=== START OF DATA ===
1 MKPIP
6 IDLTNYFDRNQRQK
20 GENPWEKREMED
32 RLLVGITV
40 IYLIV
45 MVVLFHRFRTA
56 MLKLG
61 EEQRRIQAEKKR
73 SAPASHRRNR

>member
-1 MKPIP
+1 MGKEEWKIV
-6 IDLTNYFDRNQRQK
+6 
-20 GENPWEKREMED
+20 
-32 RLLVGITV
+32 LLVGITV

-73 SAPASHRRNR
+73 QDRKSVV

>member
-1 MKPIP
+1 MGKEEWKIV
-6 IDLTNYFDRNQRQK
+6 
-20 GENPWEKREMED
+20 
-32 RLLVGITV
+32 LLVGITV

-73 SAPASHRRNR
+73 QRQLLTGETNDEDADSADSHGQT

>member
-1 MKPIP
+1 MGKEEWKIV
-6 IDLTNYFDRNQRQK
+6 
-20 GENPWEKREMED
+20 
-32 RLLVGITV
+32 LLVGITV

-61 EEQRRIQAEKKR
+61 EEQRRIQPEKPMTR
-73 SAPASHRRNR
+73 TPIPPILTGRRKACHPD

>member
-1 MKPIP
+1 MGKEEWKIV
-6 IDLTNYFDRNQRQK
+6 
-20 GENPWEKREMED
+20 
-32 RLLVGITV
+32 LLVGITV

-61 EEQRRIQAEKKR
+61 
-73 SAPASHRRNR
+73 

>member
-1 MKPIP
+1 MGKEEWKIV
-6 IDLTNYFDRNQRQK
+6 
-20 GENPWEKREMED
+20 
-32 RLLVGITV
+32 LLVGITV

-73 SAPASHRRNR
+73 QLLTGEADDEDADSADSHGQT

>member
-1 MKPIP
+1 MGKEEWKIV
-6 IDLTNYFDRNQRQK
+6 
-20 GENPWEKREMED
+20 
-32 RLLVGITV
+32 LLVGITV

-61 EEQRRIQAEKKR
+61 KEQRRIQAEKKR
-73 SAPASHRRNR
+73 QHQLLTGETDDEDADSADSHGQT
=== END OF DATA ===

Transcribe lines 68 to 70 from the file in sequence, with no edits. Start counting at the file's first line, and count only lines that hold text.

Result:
+73 QLLTGEADDEDADSADSHGQT

>member
-1 MKPIP